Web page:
When the Nigerian Communications Commission(NCC) removed the data floor thereby giving telcos the liberty to competitively lower their data prices, we knew it meant dirt cheap data for all.
The ongoing Data Wars have been a source of joy to data consumers in Nigeria as it meant huge slashes to data prices from telcos and competitive offers to woo them (the consumers).
Suggested Read; Data Wars: A race to the bottom
The era of the data wars is fast coming to an end as the NCC has mandated telecommunication providers to increase their data tariffs to new official rates set by the commission.
The text message from MTN said,
Dear customer, please be informed that from 1st Dec, some MTN data tariffs will be increased to reflect the new rates set by the NCC to operators. Thank you.
The new tariffs have not been officially put out by the NCC, but there is speculation that 500MB may cost as much as ₦1000; that is nearly double the present cost.
One issue that bothered a lot of subscribers was that a reduction in price of data will translate to a reduction in the quality of internet services, but nobody envisioned there would be a rude jolt from the pleasant reverie that cheap internet has become.
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The current harsh economic climate in Nigeria has seen to it that the price of everything has doubled while sizes are reduced to the bargain. It started with petrol a while back, now even Gala -- the most popular sausage roll in Nigeria that has been ₦50 for more than a decade now sells for ₦70.
This intended hike in data prices will also adversely affect the penetration of broadband internet access in Nigeria.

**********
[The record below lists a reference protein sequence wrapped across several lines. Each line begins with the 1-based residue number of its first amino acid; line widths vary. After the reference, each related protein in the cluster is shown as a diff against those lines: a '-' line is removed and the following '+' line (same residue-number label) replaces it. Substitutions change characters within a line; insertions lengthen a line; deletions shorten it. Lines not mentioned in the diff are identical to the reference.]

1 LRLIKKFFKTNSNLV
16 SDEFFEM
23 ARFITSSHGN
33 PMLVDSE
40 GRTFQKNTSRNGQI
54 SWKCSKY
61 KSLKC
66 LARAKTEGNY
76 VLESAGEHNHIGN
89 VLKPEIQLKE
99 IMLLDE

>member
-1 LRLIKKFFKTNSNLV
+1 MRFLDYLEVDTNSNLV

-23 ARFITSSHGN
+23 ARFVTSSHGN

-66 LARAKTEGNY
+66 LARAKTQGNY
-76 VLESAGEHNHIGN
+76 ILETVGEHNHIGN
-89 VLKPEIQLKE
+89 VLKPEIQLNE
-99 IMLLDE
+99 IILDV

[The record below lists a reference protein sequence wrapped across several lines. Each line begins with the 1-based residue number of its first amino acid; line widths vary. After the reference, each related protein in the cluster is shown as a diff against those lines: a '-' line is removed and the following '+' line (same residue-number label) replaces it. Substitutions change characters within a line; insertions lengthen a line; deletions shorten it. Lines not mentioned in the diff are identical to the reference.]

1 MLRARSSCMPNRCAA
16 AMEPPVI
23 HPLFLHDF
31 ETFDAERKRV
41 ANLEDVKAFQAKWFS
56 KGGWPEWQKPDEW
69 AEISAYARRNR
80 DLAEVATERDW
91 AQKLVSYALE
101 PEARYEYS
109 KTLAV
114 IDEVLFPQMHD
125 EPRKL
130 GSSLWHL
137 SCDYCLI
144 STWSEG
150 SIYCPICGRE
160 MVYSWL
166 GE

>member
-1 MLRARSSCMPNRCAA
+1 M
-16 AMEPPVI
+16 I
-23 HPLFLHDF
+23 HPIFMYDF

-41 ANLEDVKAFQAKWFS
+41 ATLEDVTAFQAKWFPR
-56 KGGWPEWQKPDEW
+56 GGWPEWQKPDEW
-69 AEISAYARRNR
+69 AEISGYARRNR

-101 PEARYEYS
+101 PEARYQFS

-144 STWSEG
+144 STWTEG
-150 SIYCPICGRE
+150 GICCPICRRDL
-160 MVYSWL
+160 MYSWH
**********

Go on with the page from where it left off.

In September, the Nigerian Communications Commission(NCC) confirmed that internet penetration in Nigeria has gone up from 10% to 14% in 2 years and were optimistic that it will reach 30% by 2018. But there is no way that is looking feasible with an increase in the cost of data.
On the other hand, the increase violates the first point in the 8-point agenda provided by Professor Umar Danbatta for the moving forward of the communication industry. The agenda which is to;
"Facilitate Broadband Penetration
Vision: Provide and optimize access to and use of affordable fixed and mobile broadband everywhere in Nigeria.
Strategy: Facilitate and support availability of broadband services by promoting deployment of universally available, fast and reliable network infrastructure that will stimulate seamless broadband penetration to drive technology innovations and overall productivity of the economy."
It is still unclear what the monies gotten from taxing subscribers would be used for that is far more important than increasing the flailing broadband penetration in Nigeria, but until the prices are announced, we can only wait.